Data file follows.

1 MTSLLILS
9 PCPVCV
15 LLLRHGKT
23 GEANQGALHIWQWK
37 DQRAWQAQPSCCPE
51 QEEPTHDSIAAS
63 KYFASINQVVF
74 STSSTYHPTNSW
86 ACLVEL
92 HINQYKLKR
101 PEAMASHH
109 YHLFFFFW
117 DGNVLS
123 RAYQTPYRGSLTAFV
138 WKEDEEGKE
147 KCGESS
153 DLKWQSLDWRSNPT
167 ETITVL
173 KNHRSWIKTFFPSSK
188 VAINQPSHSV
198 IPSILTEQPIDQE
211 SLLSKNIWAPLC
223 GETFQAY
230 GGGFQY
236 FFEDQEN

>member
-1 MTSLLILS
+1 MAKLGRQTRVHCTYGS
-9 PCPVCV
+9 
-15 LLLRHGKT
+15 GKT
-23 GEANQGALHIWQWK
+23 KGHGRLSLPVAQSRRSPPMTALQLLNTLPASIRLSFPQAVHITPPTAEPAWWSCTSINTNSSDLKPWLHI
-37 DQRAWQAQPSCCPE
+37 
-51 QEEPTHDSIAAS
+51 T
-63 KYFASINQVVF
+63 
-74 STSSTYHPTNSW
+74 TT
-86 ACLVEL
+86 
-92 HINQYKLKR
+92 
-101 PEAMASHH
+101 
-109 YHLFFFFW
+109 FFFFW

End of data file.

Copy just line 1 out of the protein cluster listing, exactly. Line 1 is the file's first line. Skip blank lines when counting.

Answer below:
1 MTSLLILS